By Jené DeSpain, October 25, 2020
By Jené DeSpain, October 25, 2020
My Dewalt drill, my ratchet set, a trusty level, a pair of screwdrivers my Father gave me as a child are some of my beloved, tried & true tools that have steadfastly been a part of every one of my homes’ enhancements for as long as I have been on my own, creating my own places. I love tools. I love tinkering. It’s part of how I infuse myself into the apartments and abodes I have joyously called mine. I’ve been known to tear out a dropped ceiling, install a new tiled shower, or wallpaper every bedroom of many an apartment I have rented.
When the Cold Springs Fires started, I knew my best friend’s home in the Okanogan valley was possibly at risk. She grew up there and fires are a regular aspect of living in Central Washington. There have been many a close call, but somehow she’s always managed to escape the flames. This year, she and so many others, were not so lucky. She called to tell me the lakefront cabin her family had built years ago was absolutely gone. My heart sank. Memories of her birthdays, holidays, and endless Summers up at the cabin ran through my head. She asked if I could come up as soon as possible and help her re-build. I immediately scanned my schedule to see where could I sneak in a break to go see her. She also asked if I could bring my incredibly talented arborist friend to help clear the numerous Ponderosa Pines that once stood towering over the landscape. Their deeply charred remains would have to be removed to safely build on the land again. We packed up my friend’s truck and headed north with a collection of chain saws and the coolest arborist climbing tools I’ve ever seen.
I wasn’t prepared for the loss. Is there really any way to ever prepare one’s self to return to the site of what once was “home” after it’s been destroyed in a natural disaster? After a tour of the property, we established a plan and got to work. The stately trees that once offered shelter, protection, and shade now were a lingering danger. We went to the truck, I was given two hand held chainsaws and directed how to safely operate them, and I headed up the slope to start cleaning, clearing, and hauling the fire damaged limbs off the felled trees. Covered in soot, debris, and charred bark in a just a few minutes in, I settled into the familiar comfort of working with a power tool. The satisfaction of the weight of the saw in my hands, the mental focus that quiets out the noise of the world around as the blade whirls under my direction, the reward of a tired body at the end of a long day of physical labor. It was a bittersweet scenery. Hard and heart wrenching to cut down such once gorgeous trees, trees much older than any of us, who had been such wonderful company over our decades up at the lake. Yet healing to move forward towards re-establishing a place for us to create home. It was an honor to be called to be there, to be a part of the crew who had the dignity of engaging the emotional work clearing the fire debris from the land, to be entrusted to tend to the task of starting again.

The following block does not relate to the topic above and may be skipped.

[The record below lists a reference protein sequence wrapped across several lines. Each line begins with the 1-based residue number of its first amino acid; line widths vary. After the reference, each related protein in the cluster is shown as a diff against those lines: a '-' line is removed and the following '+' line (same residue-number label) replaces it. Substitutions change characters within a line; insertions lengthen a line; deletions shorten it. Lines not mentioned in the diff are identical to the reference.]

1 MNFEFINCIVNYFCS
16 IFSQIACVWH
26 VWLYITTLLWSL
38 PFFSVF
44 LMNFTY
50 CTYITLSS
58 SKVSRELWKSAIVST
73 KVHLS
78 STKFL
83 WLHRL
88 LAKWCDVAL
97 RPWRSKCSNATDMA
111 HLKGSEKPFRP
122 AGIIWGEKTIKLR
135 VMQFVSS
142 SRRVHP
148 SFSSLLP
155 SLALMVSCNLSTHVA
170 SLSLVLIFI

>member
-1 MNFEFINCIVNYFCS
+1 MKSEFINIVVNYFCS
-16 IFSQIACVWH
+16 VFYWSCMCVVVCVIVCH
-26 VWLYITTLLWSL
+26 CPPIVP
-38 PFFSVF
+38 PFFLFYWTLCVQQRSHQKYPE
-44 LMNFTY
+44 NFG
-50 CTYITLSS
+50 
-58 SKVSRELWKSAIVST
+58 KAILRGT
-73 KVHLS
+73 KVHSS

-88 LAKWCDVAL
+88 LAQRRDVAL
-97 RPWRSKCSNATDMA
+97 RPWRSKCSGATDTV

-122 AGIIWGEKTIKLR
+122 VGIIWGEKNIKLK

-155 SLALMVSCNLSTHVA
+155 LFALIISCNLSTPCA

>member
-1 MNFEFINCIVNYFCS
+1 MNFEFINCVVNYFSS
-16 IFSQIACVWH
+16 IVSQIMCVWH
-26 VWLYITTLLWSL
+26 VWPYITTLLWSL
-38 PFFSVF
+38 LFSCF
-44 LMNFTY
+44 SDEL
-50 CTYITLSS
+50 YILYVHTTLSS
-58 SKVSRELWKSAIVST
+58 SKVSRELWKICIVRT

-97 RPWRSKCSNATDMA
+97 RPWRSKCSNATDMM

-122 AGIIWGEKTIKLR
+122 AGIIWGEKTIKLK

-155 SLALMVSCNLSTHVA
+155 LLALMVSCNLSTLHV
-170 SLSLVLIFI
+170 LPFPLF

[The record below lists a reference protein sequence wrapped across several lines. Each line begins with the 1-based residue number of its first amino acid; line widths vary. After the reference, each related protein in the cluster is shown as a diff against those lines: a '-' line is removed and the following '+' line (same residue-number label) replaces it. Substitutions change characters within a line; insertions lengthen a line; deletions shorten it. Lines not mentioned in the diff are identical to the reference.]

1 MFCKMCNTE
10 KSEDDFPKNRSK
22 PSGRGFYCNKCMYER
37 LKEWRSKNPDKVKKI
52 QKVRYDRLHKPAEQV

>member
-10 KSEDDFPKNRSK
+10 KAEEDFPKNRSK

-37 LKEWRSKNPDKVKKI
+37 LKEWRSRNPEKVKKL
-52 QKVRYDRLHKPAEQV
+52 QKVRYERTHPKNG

To anyone who was impacted by the fires this year, to anyone who lost their home; my heart is with you. I send my deep condolences for your loss and wishes of compassion and hope for the homes awaiting you in your future. For the soothing comfort you will build there.